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Five personality changes a newlywed couple experiences in the first year

Newlywed couples will often experience five big personality changes within their very first year of marriage, a new study has found.

The research uncovered trends in the personality changes of young married couples and found that those meaningful adjustments do happen early on and over a relatively short period of time.

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A number of common personality changes came up with the 169 heterosexual newlywed couples that were part of the study – regardless of their age, demographics, length of relationship or their living status before marriage.

The biggest changes within the couple centered on openness, conscientiousness, extraversion, agreeableness and neuroticism. 

New research, led by psychologist Justin Lavner at the University of Georgia, uncovered trends in the personality changes of young married couples

The study, which was recently published in Developmental Psychology, was led by psychologist Justin Lavner at the University of Georgia.

They surveyed the 169 couples at three points in the first 18 months of their marriage with the questions designed to measure the levels of the Big Five personality traits. 


1. Husband and wife both become less agreeable

2. Women will become less open

3. Men will become less extroverted

4. Wives become less neurotic

5. Husbands becomes increasingly conscientious

*According to psychologist Justin Lavner’s study at the University of Georgia   

The research found that both the male and female will often become less agreeable as they navigate the first year of their marriage.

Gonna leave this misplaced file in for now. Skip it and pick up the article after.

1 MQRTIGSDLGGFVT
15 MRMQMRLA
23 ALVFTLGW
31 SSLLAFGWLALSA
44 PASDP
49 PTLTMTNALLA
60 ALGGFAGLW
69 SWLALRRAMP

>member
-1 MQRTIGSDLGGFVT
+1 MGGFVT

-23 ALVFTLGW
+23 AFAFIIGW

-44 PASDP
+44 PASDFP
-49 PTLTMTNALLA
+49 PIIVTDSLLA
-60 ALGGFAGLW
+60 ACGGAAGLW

It also found that women will become less open, whereas men will become less extroverted in those early months.  

Wives are also said to become less neurotic within the first year, while the husband becomes increasingly conscientious and more emotionally stable. 

The study author noted that the results indicated ‘significant’ changes in personality over the course of the first year.   

‘These results did not differ by spouses’ age, demographics, relationship length prior to marriage, cohabitation prior to marriage, initial marital satisfaction, or parenthood status,’ the finding stated.

‘Initial levels of personality as well as changes in personality over time were associated with spouses’ marital satisfaction trajectories. 

‘Taken together, these findings indicate that newlywed spouses’ personalities undergo meaningful changes during the newlywed years and these changes are associated with changes in spouses’ marital satisfaction.’


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